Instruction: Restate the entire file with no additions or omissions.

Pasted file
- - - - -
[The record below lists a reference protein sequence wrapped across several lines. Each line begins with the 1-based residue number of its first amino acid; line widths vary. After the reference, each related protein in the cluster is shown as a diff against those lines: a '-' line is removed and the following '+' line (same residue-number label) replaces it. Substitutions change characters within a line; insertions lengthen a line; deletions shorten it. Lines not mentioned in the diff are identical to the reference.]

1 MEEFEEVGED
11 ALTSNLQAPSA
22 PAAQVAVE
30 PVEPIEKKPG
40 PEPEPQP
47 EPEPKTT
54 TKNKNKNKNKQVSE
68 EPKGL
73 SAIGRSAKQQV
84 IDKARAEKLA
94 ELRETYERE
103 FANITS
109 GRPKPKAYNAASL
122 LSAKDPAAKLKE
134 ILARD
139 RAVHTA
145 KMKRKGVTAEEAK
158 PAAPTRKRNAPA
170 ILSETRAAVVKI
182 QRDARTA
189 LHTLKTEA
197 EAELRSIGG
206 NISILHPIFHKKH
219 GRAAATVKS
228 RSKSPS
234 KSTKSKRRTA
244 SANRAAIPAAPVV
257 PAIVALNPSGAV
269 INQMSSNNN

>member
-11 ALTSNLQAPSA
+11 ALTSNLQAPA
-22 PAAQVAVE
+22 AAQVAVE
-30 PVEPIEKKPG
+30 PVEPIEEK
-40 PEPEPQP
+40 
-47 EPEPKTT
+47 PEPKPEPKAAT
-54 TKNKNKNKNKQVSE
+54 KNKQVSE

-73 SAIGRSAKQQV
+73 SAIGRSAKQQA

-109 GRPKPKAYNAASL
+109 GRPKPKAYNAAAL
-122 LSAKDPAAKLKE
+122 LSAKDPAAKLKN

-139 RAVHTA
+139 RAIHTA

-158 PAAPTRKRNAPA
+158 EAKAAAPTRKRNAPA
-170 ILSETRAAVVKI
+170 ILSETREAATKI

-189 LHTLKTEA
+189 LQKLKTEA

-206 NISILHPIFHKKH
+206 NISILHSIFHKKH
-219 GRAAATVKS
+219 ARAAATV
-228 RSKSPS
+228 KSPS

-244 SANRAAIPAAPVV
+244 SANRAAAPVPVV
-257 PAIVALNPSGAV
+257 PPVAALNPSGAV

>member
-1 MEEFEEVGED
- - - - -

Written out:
[The record below lists a reference protein sequence wrapped across several lines. Each line begins with the 1-based residue number of its first amino acid; line widths vary. After the reference, each related protein in the cluster is shown as a diff against those lines: a '-' line is removed and the following '+' line (same residue-number label) replaces it. Substitutions change characters within a line; insertions lengthen a line; deletions shorten it. Lines not mentioned in the diff are identical to the reference.]

1 MEEFEEVGED
11 ALTSNLQAPSA
22 PAAQVAVE
30 PVEPIEKKPG
40 PEPEPQP
47 EPEPKTT
54 TKNKNKNKNKQVSE
68 EPKGL
73 SAIGRSAKQQV
84 IDKARAEKLA
94 ELRETYERE
103 FANITS
109 GRPKPKAYNAASL
122 LSAKDPAAKLKE
134 ILARD
139 RAVHTA
145 KMKRKGVTAEEAK
158 PAAPTRKRNAPA
170 ILSETRAAVVKI
182 QRDARTA
189 LHTLKTEA
197 EAELRSIGG
206 NISILHPIFHKKH
219 GRAAATVKS
228 RSKSPS
234 KSTKSKRRTA
244 SANRAAIPAAPVV
257 PAIVALNPSGAV
269 INQMSSNNN

>member
-11 ALTSNLQAPSA
+11 ALTSNLQAPA
-22 PAAQVAVE
+22 AAQVAVE
-30 PVEPIEKKPG
+30 PVEPIEEK
-40 PEPEPQP
+40 
-47 EPEPKTT
+47 PEPKPEPKAAT
-54 TKNKNKNKNKQVSE
+54 KNKQVSE

-73 SAIGRSAKQQV
+73 SAIGRSAKQQA

-109 GRPKPKAYNAASL
+109 GRPKPKAYNAAAL
-122 LSAKDPAAKLKE
+122 LSAKDPAAKLKN

-139 RAVHTA
+139 RAIHTA

-158 PAAPTRKRNAPA
+158 EAKAAAPTRKRNAPA
-170 ILSETRAAVVKI
+170 ILSETREAATKI

-189 LHTLKTEA
+189 LQKLKTEA

-206 NISILHPIFHKKH
+206 NISILHSIFHKKH
-219 GRAAATVKS
+219 ARAAATV
-228 RSKSPS
+228 KSPS

-244 SANRAAIPAAPVV
+244 SANRAAAPVPVV
-257 PAIVALNPSGAV
+257 PPVAALNPSGAV

>member
-1 MEEFEEVGED